The Real Estate Roundtable brings together leaders of the nation’s top publicly-held and privately-owned real estate ownership, development, lending and management firms with the leaders of major national real estate trade associations to jointly address key national policy issues relating to real estate and the overall economy.

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Roundtable Analysis and Summary of The American Rescue Plan

March 6, 2021 – Senate Democrats passed an amended, $1.9 trillion pandemic relief package, The American Rescue Plan – that has now been sent back to the House for final passage before current unemployment benefits expire March 14. 

See The Roundtable’s document — “Summary and Analysis of Key Economic Provisions in The American Rescue Plan.”

February 27, 2021 – The American Rescue Plan Act of 2021 (H.R. 1319) was passed by the House of Representatives is a $195 trillion COVID-19 relief package that provides $638 billion in tax cuts, offset by $45 billion in tax increases, and represents over 2% of GDP in 2021.


test for AE — linking Roundtable Weekly

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2021 National Policy Agenda

2021 Policy Agenda (entire agenda)


Tax Policy 

Capital & Credit

Energy & Climate

Infrastructure & Housing

Homeland Security


Roundtable’s Q4 Sentiment Index Shows CRE Execs Optimistic Despite Serious Market Challenges; Walker Webcast Focuses on the Future of Urban Real Estate

Commercial real estate executives expressed a modest increase in optimism about market conditions despite serious COVID-related challenges, according to The Real Estate Roundtable’s Q4 Economic Sentiment Index released this week. (Roundtable news release, Dec. 2)

  • A majority of respondents to the survey also noted that general conditions one year from now will be either “somewhat better” or “much better” than today.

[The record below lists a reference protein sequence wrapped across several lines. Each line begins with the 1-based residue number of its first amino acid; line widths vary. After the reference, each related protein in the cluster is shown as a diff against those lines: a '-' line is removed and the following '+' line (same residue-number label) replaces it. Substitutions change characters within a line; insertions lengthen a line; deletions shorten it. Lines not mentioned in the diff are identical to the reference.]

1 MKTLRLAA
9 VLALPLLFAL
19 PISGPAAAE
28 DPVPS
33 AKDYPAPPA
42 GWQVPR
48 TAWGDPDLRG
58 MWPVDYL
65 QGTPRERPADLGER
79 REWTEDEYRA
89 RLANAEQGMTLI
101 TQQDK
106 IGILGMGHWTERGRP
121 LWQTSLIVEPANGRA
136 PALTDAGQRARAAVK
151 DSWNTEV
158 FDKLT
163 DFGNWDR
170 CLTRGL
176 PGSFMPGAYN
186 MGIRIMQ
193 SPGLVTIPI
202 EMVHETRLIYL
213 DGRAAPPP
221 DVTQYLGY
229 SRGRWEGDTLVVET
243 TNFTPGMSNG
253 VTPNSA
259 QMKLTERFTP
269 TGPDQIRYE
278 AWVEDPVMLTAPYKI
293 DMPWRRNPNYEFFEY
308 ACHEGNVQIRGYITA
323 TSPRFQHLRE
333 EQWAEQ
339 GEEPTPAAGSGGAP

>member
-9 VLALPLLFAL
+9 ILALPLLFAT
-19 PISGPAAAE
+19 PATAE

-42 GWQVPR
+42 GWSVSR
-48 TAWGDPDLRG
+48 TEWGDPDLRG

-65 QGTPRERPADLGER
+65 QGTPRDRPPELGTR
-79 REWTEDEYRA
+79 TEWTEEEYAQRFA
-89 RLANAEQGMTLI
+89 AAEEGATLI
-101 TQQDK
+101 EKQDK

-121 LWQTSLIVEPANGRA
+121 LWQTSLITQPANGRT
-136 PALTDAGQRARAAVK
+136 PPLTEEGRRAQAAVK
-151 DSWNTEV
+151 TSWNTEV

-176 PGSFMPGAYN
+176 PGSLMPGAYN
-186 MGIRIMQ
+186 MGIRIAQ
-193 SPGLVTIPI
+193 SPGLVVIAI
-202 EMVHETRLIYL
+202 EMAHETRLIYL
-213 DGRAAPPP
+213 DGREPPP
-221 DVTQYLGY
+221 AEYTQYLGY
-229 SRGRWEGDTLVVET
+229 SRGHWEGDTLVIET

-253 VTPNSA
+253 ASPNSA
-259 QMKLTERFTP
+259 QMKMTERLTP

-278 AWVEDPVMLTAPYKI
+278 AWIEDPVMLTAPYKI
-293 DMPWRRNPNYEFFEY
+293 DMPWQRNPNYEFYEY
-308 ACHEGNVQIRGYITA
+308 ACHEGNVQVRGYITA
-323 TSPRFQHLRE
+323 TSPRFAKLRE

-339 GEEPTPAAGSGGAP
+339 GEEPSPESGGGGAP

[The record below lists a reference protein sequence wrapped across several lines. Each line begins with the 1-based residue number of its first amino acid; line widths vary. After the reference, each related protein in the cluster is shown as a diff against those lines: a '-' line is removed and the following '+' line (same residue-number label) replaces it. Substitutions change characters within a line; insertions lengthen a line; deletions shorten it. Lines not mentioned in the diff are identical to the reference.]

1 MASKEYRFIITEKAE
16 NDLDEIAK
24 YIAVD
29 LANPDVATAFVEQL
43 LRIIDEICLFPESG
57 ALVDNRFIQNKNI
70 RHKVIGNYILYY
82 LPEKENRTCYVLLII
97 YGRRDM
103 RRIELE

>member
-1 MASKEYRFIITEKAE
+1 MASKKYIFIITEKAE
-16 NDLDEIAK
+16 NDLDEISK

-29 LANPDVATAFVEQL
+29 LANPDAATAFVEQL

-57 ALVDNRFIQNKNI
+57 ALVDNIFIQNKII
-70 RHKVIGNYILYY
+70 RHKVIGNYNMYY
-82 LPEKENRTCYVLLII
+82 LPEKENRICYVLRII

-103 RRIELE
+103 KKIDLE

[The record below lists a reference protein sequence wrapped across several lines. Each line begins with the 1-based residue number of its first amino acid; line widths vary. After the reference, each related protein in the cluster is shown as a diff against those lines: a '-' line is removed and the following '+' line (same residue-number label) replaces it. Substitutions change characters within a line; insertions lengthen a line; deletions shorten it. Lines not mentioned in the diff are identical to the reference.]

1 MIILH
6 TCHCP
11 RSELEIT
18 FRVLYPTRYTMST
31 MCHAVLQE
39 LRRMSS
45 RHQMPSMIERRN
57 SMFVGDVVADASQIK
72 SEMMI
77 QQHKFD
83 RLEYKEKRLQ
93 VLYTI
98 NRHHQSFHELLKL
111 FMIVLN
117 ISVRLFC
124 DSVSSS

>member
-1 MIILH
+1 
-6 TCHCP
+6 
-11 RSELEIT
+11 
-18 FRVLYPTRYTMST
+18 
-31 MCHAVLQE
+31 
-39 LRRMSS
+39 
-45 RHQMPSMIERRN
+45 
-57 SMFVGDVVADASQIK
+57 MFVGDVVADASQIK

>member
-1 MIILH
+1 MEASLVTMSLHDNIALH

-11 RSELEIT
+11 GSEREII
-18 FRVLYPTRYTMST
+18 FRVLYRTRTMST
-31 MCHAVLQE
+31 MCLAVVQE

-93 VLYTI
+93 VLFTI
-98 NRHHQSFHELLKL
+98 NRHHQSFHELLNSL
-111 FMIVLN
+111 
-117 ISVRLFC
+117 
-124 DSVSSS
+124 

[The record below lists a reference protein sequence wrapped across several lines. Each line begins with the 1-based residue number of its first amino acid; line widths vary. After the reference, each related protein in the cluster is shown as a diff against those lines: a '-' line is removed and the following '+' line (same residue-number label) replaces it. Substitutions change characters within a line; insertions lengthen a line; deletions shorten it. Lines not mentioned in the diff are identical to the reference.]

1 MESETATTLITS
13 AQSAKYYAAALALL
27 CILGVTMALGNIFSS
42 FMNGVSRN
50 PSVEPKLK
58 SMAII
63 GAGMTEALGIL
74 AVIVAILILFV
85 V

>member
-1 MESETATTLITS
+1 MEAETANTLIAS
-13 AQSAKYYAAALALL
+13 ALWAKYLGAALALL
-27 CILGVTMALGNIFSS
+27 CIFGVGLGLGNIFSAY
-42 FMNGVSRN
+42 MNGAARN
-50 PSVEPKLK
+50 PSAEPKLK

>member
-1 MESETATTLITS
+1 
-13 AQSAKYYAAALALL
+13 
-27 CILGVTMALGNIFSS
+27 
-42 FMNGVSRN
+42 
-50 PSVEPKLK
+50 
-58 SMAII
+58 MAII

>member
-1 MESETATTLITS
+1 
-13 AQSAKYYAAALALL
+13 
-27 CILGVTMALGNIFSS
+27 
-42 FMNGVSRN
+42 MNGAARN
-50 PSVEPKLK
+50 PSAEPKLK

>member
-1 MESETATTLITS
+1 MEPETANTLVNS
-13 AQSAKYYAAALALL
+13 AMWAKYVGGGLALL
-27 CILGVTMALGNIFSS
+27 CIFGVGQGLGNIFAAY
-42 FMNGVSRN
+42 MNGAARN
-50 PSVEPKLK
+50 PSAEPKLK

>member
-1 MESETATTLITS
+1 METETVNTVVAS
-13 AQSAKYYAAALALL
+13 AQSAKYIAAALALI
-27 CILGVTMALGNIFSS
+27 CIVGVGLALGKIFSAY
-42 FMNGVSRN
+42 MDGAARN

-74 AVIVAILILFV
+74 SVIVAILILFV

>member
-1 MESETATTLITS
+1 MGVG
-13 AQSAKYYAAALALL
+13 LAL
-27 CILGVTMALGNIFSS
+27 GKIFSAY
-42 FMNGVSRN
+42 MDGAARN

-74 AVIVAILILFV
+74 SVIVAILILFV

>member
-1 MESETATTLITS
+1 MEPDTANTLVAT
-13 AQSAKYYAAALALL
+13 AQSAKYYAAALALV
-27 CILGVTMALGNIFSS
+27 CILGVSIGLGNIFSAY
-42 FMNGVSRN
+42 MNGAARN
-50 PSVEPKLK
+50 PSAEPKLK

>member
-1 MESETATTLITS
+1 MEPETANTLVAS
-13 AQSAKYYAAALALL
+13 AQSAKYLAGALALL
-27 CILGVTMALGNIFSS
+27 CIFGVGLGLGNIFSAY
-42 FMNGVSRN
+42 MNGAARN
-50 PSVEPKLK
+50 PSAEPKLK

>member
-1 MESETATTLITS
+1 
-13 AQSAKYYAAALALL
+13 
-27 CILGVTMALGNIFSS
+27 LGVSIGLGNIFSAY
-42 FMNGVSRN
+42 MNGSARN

• “Nearly every sector of the commercial real estate industry is facing serious economic challenges due to the overall impact of the pandemic. High unemployment, closed businesses, travel reductions and more have ripped into otherwise healthy real estate portfolios, creating challenges for all building owners in meeting their payroll, utility, tax and debt service obligations. Overall industry low leverage, general market balance, and functioning capital markets are positive influences that – when coupled with growing good news regarding vaccines – results in an increased optimism on part of industry leaders,” said Real Estate Roundtable President and CEO Jeffrey DeBoer. 
  • DeBoer also said,  “That optimism is dependent however on urgently-needed additional COVID relief from Washington and on the rapid testing and availability of effective vaccines. Federal lawmakers and regulators must support further assistance to bridge people and businesses into a post-COVID economy. Help is needed quickly for local governmental budgets, as well as for people and businesses negatively economically impacted by the pandemic. And some protection from unnecessary lawsuits must be provided to businesses to spur a more robust transition back to workplaces. ” 

The Roundtable’s Q4 Sentiment Index topline findings include:

  • The Sentiment Index registered a score of 44, an increase of two points from the third quarter of 2020. Respondents continued to express optimism about future conditions, and many noted increasingly positive trends in their own portfolios. Participants from the hospitality and retail sectors were understandably less optimistic, but felt market dynamics were strong enough that successful recoveries were possible.